Soda Politics, Too Big to Know, Tone of Voice In Relationships

Soda Politics, Too Big to Know, Tone of Voice In Relationships

The Matt Townsend Show - Season 7, Episode 123

  • May 23, 2018 4:00 pm
  • 2:26:13 mins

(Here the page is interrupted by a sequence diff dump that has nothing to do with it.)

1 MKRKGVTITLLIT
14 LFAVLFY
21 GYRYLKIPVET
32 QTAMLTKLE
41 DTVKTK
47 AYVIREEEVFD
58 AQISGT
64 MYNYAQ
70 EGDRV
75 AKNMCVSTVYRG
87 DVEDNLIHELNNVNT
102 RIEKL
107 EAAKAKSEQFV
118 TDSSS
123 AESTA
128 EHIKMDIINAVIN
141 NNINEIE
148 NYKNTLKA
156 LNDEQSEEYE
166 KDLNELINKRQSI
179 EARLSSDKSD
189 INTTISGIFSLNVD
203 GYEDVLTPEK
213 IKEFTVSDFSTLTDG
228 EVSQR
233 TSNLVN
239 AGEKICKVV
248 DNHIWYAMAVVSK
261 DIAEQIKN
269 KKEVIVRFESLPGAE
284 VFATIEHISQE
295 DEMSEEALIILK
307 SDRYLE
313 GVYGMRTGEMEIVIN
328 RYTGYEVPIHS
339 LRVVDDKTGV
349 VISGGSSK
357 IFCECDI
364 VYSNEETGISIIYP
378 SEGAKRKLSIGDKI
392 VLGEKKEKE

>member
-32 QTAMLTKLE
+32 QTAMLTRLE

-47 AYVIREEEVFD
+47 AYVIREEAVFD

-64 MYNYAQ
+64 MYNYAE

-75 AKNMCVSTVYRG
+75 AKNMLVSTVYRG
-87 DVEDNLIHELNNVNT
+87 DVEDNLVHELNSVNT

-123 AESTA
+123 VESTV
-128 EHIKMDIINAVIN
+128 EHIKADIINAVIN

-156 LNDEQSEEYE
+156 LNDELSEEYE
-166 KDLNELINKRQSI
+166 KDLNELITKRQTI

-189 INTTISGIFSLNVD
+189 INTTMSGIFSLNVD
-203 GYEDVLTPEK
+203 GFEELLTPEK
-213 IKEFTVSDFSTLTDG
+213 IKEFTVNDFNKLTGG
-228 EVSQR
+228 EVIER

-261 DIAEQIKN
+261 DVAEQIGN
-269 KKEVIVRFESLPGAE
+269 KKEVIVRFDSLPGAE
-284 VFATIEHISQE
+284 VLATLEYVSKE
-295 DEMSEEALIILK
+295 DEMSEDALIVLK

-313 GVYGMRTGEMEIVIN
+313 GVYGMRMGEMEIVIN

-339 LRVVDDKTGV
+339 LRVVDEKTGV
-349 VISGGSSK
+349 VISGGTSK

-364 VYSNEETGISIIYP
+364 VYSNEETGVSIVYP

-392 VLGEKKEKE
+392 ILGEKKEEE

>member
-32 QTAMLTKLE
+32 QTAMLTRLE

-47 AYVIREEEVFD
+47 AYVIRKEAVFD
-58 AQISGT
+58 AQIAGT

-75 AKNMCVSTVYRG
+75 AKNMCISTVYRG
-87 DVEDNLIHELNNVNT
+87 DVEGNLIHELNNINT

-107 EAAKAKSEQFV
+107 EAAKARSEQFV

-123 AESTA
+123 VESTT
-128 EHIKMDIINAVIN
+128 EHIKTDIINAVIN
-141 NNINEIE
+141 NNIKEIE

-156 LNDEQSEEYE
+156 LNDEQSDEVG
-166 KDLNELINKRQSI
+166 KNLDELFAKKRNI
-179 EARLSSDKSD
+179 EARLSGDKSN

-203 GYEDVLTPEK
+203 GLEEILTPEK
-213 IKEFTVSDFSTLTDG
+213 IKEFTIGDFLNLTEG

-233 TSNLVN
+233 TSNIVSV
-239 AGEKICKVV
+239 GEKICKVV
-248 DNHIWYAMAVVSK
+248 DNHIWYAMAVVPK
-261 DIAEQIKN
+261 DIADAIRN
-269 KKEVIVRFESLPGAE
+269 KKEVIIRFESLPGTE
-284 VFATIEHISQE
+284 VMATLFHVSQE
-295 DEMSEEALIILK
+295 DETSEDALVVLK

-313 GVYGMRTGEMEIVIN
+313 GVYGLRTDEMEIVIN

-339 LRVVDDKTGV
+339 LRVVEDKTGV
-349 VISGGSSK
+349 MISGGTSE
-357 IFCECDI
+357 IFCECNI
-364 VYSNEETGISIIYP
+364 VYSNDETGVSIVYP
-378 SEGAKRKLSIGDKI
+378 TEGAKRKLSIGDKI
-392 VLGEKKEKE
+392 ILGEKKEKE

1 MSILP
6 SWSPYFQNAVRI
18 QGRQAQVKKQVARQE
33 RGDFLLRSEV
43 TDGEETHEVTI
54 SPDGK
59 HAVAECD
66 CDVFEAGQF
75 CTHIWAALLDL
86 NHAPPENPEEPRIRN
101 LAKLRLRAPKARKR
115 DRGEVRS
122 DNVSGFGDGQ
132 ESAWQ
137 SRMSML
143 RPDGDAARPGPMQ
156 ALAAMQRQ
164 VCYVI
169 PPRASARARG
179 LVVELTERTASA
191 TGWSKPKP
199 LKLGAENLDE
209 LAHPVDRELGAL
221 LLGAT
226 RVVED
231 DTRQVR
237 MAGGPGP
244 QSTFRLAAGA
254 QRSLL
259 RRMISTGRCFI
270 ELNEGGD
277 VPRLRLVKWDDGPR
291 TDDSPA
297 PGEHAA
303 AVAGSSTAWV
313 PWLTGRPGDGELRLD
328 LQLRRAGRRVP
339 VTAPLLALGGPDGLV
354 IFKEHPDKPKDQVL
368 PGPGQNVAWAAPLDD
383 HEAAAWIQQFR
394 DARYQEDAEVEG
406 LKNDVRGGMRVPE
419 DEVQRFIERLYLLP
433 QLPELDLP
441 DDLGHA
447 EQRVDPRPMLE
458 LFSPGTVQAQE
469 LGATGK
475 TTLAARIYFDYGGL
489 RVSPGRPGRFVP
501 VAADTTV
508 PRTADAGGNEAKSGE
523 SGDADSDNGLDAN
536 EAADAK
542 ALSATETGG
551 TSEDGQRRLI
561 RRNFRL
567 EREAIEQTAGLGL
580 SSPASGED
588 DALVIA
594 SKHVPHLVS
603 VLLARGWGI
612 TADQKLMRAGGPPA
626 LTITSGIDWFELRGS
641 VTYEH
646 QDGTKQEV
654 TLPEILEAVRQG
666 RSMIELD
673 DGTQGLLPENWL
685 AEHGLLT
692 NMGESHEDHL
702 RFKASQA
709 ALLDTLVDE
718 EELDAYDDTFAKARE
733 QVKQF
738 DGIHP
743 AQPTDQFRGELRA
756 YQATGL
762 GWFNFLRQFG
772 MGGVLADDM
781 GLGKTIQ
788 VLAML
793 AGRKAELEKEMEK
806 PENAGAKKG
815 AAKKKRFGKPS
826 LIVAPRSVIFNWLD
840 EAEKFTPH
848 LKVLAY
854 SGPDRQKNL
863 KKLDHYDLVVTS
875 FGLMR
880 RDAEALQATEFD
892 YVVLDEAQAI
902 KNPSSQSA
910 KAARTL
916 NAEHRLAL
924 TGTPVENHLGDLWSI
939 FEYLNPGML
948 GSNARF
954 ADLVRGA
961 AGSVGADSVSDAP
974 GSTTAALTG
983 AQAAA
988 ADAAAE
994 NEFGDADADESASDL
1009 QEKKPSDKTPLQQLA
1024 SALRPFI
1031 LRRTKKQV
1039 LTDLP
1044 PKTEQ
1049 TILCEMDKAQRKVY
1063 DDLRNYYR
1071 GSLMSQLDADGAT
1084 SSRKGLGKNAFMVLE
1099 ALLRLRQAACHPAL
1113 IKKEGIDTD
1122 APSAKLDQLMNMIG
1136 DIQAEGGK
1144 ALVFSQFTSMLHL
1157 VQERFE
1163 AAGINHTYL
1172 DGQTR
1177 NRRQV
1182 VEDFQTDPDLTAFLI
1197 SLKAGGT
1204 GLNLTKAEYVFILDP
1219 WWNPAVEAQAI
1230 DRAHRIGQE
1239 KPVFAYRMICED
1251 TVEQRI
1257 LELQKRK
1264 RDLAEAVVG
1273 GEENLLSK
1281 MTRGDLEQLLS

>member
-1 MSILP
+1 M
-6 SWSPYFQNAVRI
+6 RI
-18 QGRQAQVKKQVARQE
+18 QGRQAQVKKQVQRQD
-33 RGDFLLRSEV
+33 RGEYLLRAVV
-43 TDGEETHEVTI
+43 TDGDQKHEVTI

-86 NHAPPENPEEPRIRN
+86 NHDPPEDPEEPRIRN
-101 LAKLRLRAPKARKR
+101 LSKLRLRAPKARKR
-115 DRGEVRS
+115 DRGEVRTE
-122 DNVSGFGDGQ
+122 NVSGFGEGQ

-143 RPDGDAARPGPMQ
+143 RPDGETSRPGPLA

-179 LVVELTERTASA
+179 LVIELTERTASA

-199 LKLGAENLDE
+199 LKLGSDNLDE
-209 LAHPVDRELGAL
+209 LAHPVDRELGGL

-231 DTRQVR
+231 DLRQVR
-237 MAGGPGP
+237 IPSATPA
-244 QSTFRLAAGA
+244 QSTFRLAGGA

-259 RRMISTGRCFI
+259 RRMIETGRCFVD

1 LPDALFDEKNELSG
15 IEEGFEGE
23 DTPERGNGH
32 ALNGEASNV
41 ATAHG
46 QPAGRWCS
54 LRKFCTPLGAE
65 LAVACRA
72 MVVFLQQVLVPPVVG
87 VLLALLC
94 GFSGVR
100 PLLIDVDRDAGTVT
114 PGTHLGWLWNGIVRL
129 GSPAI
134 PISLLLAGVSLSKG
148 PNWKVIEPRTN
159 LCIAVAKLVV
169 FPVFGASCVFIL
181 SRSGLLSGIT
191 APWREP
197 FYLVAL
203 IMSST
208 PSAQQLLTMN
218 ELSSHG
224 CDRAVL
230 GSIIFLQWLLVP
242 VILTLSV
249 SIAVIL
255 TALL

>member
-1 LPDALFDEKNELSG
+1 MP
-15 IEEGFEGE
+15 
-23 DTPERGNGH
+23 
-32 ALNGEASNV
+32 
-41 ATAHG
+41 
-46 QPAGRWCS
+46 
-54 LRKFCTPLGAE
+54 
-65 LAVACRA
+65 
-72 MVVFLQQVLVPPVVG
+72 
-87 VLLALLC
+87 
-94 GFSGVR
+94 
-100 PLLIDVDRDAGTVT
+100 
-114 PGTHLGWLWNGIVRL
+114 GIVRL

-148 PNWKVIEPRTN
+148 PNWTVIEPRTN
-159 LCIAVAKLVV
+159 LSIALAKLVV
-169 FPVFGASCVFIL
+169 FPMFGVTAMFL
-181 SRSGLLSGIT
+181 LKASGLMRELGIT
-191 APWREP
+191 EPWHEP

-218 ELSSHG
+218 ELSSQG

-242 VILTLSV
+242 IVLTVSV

Soda Politics (9:50) Marion Nestle, Ph.D., Professor in the Department of Nutrition, Food Studies, and Public Health at New York University, is a leading advocate for better food safety in the U.S. If you’ve watched a recent sporting event, from the super bowl, to the current NCAA basketball tournament, to NASCAR races and even the Olympics, you’ve noticed the aggressive sponsorships from leading beverage companies--namely Coca-Cola and PepsiCo. Numerous athletes are spokesmen for these products, and it strikes some as just a bit odd. It has become common knowledge that soda is unhealthy, full of sugar and leads to health challenges like obesity, diabetes, and poor dental hygiene. So why are sporting events and athletes--seemingly active and fit people--the faces of products they likely don’t even drink? Soft drinks seem like a basic product--simply sugared water--but according to Dr. Nestle, soda is all about race and class in America. She shares with us more about the business and threat the beverage industry poses on our nation’s health, outlined in her book, "Soda Politics: Taking on Big Soda (And Winning)".  Too Big to Know (58:07) David Weinberger, Ph.D., is a senior researcher at the Berkman Center at Harvard University. He has been a philosophy professor, journalist, strategic marketing consultant, Internet entrepreneur and a Franklin Fellow at the US State Department. According to Google, the search engine performs over 3.5 billion searches per day. That’s about 40,000 searches per second. With all this information, one truly important question to consider, one that you can’t search on Google, is this: what are we really learning? Dr. David Weinberger is the author of “Too Big To Know: Rethinking Knowledge Now that Facts Aren’t the Facts, Experts are Everywhere and the Smartest Person in the Room is the Room.” Dr. Weinberger with some ideas on how to manage all the information at our fingertips.  Tone of Voice In Relationships (1:52:41) Brian Baucom, Ph.D., an assistant Professor of Clinical Psychology at the University of Utah. A computer algorithm developed by a team of U.S. researchers can predict marital success more accurately than human behavioral experts using only the tone of voice couples use when communicating with each other during couples counseling sessions. Dr. Brian Baucom was a member of this research team and discusses the results.